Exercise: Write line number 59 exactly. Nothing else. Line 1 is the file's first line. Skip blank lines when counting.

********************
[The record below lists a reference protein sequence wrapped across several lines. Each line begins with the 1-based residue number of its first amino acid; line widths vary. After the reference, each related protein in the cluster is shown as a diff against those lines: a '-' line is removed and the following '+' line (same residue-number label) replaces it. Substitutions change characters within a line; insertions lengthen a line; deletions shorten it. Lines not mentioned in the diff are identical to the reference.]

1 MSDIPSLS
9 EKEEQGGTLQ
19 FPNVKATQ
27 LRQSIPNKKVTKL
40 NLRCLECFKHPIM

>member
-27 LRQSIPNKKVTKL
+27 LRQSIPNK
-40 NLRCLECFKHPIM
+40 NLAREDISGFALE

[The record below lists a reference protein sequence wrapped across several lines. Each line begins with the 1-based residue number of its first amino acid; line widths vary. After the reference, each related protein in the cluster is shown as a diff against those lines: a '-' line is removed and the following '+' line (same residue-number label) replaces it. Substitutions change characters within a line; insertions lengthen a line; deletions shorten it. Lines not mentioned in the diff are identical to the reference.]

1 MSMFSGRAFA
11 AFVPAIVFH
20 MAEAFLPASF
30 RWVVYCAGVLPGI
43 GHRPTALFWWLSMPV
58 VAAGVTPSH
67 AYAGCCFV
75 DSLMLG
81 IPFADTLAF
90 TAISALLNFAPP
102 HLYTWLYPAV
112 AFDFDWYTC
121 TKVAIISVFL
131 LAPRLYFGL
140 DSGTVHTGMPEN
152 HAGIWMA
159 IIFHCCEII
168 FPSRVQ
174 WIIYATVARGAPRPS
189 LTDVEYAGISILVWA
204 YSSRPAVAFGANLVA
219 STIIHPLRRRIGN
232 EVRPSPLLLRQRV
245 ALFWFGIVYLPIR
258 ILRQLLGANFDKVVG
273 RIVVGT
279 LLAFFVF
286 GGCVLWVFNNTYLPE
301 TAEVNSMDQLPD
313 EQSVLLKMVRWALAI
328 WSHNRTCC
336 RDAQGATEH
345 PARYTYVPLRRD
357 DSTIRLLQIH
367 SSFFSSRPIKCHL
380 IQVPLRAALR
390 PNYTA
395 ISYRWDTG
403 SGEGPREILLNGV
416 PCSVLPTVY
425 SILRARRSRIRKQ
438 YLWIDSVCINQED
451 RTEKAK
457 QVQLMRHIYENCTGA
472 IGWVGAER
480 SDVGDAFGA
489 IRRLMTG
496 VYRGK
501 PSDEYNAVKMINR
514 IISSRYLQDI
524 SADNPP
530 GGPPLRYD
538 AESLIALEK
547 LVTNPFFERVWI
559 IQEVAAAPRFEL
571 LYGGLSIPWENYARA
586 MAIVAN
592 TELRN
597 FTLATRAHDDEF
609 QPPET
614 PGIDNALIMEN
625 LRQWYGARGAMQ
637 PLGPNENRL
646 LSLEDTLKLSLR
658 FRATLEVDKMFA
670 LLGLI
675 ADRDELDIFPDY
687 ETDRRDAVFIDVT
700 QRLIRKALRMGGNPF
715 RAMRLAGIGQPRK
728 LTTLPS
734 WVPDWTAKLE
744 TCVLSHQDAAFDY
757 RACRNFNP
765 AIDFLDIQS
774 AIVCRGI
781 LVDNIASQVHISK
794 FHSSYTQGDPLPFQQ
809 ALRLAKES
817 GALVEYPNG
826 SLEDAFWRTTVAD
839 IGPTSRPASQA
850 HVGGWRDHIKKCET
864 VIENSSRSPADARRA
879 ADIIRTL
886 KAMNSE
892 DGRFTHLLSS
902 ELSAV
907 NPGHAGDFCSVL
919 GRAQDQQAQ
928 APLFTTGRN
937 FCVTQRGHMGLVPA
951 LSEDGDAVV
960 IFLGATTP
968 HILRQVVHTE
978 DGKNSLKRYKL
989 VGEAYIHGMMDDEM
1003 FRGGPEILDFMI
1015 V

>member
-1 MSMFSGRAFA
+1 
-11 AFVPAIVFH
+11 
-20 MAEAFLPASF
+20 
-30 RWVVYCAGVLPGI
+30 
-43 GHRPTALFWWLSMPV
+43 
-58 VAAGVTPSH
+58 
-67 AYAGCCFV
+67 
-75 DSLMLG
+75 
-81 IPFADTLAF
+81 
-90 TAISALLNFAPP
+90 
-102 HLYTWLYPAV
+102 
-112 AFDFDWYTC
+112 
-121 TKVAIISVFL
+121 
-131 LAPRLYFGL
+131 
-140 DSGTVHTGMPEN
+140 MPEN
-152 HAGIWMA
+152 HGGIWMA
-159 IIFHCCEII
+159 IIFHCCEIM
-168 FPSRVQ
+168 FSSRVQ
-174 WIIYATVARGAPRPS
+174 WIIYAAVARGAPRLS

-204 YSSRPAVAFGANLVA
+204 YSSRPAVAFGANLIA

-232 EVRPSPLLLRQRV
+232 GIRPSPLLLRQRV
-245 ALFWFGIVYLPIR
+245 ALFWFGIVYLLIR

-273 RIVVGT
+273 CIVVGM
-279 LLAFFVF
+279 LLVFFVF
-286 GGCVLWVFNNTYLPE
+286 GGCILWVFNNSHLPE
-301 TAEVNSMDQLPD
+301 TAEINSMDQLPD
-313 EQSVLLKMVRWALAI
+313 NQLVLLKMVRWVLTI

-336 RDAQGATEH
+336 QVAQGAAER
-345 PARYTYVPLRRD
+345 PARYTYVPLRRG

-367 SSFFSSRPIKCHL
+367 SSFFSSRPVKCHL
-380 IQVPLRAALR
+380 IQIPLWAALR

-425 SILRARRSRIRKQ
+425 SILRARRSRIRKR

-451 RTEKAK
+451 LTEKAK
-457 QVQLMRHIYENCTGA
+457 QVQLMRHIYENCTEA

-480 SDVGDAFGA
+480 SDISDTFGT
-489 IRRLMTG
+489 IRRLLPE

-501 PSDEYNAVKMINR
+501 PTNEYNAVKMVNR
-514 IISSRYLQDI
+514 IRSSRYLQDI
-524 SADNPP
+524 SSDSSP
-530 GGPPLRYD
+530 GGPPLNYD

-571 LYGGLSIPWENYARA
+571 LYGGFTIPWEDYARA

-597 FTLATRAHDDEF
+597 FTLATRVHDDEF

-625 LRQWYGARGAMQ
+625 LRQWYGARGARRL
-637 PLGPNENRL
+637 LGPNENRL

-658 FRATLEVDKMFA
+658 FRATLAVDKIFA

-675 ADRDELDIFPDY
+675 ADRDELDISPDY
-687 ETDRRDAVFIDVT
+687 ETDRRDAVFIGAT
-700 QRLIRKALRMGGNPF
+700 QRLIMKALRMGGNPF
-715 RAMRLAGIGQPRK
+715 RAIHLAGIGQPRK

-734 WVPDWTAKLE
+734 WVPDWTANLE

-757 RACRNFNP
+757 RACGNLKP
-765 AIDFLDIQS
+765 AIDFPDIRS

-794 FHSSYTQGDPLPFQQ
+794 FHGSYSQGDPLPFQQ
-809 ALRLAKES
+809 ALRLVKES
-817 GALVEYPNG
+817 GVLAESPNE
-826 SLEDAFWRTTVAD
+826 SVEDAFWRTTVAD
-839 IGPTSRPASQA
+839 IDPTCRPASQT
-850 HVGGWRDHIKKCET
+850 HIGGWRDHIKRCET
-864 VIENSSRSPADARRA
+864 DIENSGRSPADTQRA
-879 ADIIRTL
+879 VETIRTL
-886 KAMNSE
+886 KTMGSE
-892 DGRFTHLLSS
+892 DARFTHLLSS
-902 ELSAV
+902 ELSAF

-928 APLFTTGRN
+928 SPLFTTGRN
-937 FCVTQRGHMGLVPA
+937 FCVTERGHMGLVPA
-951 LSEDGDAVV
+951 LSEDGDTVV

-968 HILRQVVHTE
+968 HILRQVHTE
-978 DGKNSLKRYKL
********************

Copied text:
489 IRRLMTG